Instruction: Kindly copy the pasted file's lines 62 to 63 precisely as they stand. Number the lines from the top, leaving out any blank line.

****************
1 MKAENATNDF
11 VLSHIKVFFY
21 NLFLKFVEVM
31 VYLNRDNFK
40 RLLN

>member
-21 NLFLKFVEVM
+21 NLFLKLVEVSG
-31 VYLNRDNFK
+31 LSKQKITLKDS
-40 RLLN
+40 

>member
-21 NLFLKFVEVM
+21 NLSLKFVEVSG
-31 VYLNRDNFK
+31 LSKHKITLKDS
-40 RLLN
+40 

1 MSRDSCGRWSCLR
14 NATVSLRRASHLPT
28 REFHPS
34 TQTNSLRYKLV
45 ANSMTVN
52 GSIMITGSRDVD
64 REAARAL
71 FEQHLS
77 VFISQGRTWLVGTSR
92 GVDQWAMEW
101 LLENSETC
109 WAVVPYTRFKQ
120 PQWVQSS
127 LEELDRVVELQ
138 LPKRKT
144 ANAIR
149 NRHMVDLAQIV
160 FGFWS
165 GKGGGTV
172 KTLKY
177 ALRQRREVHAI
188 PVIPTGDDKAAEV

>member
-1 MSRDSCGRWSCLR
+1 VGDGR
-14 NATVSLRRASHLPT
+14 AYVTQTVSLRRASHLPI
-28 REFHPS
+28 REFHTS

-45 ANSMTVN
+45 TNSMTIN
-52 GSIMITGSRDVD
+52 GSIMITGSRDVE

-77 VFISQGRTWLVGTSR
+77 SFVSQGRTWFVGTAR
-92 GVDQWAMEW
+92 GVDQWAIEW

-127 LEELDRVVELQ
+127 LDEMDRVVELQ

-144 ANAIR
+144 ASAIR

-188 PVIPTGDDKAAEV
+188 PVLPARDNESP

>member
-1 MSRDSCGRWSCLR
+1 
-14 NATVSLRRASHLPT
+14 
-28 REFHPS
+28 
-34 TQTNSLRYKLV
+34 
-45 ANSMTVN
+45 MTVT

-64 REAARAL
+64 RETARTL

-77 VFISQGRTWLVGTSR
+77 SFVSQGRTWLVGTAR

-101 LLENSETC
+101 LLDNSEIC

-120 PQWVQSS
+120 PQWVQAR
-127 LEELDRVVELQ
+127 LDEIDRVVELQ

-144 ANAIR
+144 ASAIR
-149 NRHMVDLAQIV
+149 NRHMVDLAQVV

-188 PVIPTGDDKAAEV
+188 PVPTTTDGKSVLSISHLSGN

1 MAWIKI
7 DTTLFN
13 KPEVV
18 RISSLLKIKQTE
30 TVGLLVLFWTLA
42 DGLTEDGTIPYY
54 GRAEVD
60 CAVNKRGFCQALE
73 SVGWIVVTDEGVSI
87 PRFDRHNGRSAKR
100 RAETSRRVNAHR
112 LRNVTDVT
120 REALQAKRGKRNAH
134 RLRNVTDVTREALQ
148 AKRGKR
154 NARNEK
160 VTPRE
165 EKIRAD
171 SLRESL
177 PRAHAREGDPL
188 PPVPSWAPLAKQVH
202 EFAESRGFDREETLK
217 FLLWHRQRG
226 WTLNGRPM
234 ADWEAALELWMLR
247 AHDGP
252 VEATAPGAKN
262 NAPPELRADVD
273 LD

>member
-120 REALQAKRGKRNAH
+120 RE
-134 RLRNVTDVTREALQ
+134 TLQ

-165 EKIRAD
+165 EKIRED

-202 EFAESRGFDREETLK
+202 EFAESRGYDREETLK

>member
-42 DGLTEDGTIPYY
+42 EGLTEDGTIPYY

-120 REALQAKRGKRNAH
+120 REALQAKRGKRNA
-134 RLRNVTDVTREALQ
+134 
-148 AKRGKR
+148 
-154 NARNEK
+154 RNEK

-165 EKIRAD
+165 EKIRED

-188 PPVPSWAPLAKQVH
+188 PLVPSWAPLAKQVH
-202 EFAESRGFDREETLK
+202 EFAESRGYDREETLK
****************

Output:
+188 PVLPARDNESP

>member